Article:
| 63,666 dunams || Haifa|
Haifa (Hebrew: ?????? Heifa?, , Arabic: ? ?ayf??) is the largest city in northern Israel, and the third largest city in the country, with a population of over 272,181. Another 300,000 people live in towns directly adjacent to the city including Daliyat al-Karmel, the Krayot, Nesher, Tirat Carmel, and some Kibbuzim. Together these areas form a contiguous urban area home to nearly 600,000 residents which makes up the inner core of the Haifa metropolitan area. It is also home to the Baháí World Centre, a UNESCO World Heritage Site.
Built on the slopes of Mount Carmel, the history of settlement at the site spans more than 3,000 years. The earliest known settlement in the vicinity was Tell Abu Hawam, a small port city established in the Late Bronze Age (14th century BCE). In the 3rd century CE, Haifa was known as a dye-making center. Over the centuries, the city has changed hands: It has been conquered and ruled by the Phoenicians, Persians, Hasmoneans, Romans, Byzantines, Arabs, Crusaders, Ottomans, British, and the Israelis. Since the establishment of the State of Israel in 1948, the city has been governed by the Haifa Municipality.
Today, the city is a major seaport located on Israels Mediterranean coastline in the Bay of Haifa covering 63.7 square kilometres (24.6 sq mi). It is located about 90 kilometres (56 mi) north of Tel Aviv and is the major regional center of northern Israel. Two respected academic institutions, the University of Haifa and the Technion, are located in Haifa in addition to the largest k-12 school in Israel, The Hebrew Reali School. The city plays an important role in Israels economy. It is home to Matam, one of the oldest and largest high-tech parks in the country. Haifa Bay is a center of heavy industry, petroleum refining and chemical processing. Haifa was formerly the western terminus of an oil pipeline from Iraq via Jordan.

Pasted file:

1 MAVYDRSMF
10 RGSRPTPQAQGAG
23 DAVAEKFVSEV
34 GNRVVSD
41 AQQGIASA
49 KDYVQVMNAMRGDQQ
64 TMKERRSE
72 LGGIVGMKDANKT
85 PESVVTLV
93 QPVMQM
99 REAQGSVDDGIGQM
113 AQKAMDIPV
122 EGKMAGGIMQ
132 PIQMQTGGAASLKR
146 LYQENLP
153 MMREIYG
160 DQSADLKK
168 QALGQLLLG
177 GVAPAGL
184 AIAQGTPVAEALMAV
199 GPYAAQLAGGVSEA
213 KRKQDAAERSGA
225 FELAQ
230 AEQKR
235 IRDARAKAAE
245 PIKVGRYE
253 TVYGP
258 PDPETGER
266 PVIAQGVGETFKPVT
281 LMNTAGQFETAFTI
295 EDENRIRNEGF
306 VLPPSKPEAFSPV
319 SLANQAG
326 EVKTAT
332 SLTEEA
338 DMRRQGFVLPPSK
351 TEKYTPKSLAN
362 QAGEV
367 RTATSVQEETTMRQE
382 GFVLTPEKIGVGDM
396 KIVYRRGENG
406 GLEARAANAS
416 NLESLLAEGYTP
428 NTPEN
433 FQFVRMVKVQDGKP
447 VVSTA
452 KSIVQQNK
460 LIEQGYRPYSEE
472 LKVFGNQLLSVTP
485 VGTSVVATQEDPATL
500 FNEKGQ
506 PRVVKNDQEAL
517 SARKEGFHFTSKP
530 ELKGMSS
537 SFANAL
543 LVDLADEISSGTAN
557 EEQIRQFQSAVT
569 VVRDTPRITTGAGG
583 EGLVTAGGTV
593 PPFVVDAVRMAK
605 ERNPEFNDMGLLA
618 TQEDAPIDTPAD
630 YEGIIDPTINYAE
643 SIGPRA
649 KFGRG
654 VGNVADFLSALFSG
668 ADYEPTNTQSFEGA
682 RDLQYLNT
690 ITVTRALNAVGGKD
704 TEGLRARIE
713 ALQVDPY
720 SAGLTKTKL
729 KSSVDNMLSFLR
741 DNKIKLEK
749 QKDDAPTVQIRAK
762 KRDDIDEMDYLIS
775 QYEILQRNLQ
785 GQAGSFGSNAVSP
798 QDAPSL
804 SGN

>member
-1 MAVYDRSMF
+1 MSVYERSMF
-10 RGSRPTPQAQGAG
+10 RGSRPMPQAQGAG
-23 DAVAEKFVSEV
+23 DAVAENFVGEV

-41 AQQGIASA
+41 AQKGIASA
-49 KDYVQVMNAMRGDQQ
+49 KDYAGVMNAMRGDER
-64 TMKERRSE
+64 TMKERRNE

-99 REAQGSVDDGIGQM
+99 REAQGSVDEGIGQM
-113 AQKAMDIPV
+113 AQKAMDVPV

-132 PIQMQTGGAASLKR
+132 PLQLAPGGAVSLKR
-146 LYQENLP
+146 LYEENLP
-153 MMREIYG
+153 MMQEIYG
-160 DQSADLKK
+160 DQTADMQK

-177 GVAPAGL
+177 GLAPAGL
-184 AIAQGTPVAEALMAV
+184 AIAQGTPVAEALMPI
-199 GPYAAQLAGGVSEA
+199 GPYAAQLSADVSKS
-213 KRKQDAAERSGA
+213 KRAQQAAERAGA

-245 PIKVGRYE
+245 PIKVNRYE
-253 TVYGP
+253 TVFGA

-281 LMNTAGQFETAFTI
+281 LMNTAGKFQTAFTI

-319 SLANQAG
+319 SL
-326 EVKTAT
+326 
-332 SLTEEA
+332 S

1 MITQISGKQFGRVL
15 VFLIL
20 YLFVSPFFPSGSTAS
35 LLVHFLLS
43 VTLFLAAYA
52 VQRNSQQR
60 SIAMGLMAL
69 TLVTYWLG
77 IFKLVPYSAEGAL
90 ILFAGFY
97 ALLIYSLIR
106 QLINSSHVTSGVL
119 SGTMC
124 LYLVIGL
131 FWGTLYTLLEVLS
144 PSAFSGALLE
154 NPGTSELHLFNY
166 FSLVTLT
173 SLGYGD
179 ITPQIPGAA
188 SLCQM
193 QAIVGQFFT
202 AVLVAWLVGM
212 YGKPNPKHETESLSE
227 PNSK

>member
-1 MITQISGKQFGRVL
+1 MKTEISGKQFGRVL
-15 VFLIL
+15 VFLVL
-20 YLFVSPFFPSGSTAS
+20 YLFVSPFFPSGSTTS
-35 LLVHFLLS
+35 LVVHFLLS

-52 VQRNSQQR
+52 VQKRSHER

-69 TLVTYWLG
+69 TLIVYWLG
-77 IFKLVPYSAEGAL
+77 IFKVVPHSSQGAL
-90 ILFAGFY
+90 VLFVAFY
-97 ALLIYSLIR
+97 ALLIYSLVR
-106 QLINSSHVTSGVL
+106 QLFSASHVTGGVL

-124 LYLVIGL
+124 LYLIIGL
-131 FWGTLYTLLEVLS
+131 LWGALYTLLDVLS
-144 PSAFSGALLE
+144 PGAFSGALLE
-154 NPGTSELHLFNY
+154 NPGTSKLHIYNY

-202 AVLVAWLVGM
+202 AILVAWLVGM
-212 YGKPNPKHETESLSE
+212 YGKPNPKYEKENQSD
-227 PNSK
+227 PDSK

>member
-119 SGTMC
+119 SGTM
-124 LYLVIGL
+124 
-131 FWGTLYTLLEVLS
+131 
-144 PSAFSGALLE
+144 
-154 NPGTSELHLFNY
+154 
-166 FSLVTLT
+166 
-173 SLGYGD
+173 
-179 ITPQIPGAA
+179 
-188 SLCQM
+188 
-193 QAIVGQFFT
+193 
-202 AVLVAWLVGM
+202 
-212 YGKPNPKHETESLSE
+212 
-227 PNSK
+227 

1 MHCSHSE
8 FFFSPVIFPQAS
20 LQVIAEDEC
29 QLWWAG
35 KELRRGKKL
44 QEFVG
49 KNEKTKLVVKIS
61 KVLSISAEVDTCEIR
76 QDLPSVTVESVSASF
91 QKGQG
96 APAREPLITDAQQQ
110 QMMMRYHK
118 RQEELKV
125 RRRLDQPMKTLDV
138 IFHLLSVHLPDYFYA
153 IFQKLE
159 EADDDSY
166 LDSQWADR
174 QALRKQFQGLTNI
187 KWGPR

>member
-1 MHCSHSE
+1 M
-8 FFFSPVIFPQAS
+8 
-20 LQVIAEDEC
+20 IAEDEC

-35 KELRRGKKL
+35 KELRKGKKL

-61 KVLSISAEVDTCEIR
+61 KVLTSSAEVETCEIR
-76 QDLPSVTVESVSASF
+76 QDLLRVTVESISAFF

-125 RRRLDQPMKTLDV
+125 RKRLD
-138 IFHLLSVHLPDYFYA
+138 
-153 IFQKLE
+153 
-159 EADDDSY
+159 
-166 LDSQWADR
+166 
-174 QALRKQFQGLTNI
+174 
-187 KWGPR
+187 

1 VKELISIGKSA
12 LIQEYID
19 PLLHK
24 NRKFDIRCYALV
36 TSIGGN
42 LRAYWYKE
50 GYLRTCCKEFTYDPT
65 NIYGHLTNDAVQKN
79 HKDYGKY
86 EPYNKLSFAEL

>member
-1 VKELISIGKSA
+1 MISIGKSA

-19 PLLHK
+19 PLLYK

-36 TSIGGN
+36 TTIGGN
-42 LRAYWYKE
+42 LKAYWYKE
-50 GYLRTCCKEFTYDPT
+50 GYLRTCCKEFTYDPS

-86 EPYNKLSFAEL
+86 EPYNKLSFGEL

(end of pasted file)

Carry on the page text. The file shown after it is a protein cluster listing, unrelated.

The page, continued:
A small port city known today as Tell Abu Hawam was established Late Bronze Age (14th century BCE). During the 6th century BCE, Greek geographer Scylax told of a city "between the bay and the Promontory of Zeus" (i.e., the Carmel) which may be a reference to Shikmona, a locality in the Haifa area, during the Persian period. By Hellenistic times, the city had moved to a new site south of what is now Bat Galim because the ports harbour had become blocked with sand. About the 3rd century CE, the city was first mentioned in Talmudic literature, as a Jewish fishing village and the home of Rabbi Avdimi and other Jewish scholars. A Greek-speaking population living along the coast at this time was engaged in commerce.
Haifa was located near the town of Shikmona, a center for making the traditional Tekhelet dye used in the garments of the high priests in the Temple. The archaeological site of Shikmona is southwest of Bat Galim. Mount Carmel and the Kishon River are also mentioned in the Bible. A grotto on the top of Mount Carmel is known as the "Cave of Elijah", traditionally linked to the Prophet Elijah and his apprentice, Elisha. In Arabic, the highest peak of the Carmel range is called the Muhraka, or "place of burning," harking back to the burnt offerings and sacrifices there in Canaanite and early Israelite times